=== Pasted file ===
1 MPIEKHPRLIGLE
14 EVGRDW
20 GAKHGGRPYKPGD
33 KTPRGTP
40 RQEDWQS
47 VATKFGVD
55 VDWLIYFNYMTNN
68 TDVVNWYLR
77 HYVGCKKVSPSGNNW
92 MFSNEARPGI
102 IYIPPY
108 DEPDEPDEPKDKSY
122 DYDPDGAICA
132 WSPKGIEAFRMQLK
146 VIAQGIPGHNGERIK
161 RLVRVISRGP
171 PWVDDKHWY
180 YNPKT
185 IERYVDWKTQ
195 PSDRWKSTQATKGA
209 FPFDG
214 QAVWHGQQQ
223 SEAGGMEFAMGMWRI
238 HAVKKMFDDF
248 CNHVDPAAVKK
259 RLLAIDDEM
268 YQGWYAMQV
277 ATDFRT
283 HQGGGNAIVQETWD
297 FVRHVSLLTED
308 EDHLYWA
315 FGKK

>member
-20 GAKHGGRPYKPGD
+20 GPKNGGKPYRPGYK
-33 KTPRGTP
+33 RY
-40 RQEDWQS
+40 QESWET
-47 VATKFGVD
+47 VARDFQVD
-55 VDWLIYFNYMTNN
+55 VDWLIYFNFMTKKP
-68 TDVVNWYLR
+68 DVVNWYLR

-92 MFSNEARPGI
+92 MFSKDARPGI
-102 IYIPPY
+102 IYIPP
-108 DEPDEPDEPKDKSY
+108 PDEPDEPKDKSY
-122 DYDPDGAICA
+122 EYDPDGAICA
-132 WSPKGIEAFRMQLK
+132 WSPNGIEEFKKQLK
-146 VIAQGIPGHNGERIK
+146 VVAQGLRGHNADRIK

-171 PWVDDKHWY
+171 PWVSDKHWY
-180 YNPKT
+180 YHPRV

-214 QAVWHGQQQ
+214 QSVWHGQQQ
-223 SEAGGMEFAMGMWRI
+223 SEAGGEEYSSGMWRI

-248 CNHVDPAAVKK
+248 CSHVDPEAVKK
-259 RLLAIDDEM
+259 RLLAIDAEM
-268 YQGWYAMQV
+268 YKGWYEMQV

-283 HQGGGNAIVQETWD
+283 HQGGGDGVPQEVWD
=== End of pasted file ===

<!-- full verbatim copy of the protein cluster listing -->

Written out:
1 MPIEKHPRLIGLE
14 EVGRDW
20 GAKHGGRPYKPGD
33 KTPRGTP
40 RQEDWQS
47 VATKFGVD
55 VDWLIYFNYMTNN
68 TDVVNWYLR
77 HYVGCKKVSPSGNNW
92 MFSNEARPGI
102 IYIPPY
108 DEPDEPDEPKDKSY
122 DYDPDGAICA
132 WSPKGIEAFRMQLK
146 VIAQGIPGHNGERIK
161 RLVRVISRGP
171 PWVDDKHWY
180 YNPKT
185 IERYVDWKTQ
195 PSDRWKSTQATKGA
209 FPFDG
214 QAVWHGQQQ
223 SEAGGMEFAMGMWRI
238 HAVKKMFDDF
248 CNHVDPAAVKK
259 RLLAIDDEM
268 YQGWYAMQV
277 ATDFRT
283 HQGGGNAIVQETWD
297 FVRHVSLLTED
308 EDHLYWA
315 FGKK

>member
-20 GAKHGGRPYKPGD
+20 GPKNGGKPYRPGYK
-33 KTPRGTP
+33 RY
-40 RQEDWQS
+40 QESWET
-47 VATKFGVD
+47 VARDFQVD
-55 VDWLIYFNYMTNN
+55 VDWLIYFNFMTKKP
-68 TDVVNWYLR
+68 DVVNWYLR

-92 MFSNEARPGI
+92 MFSKDARPGI
-102 IYIPPY
+102 IYIPP
-108 DEPDEPDEPKDKSY
+108 PDEPDEPKDKSY
-122 DYDPDGAICA
+122 EYDPDGAICA
-132 WSPKGIEAFRMQLK
+132 WSPNGIEEFKKQLK
-146 VIAQGIPGHNGERIK
+146 VVAQGLRGHNADRIK

-171 PWVDDKHWY
+171 PWVSDKHWY
-180 YNPKT
+180 YHPRV

-214 QAVWHGQQQ
+214 QSVWHGQQQ
-223 SEAGGMEFAMGMWRI
+223 SEAGGEEYSSGMWRI

-248 CNHVDPAAVKK
+248 CSHVDPEAVKK
-259 RLLAIDDEM
+259 RLLAIDAEM
-268 YQGWYAMQV
+268 YKGWYEMQV

-283 HQGGGNAIVQETWD
+283 HQGGGDGVPQEVWD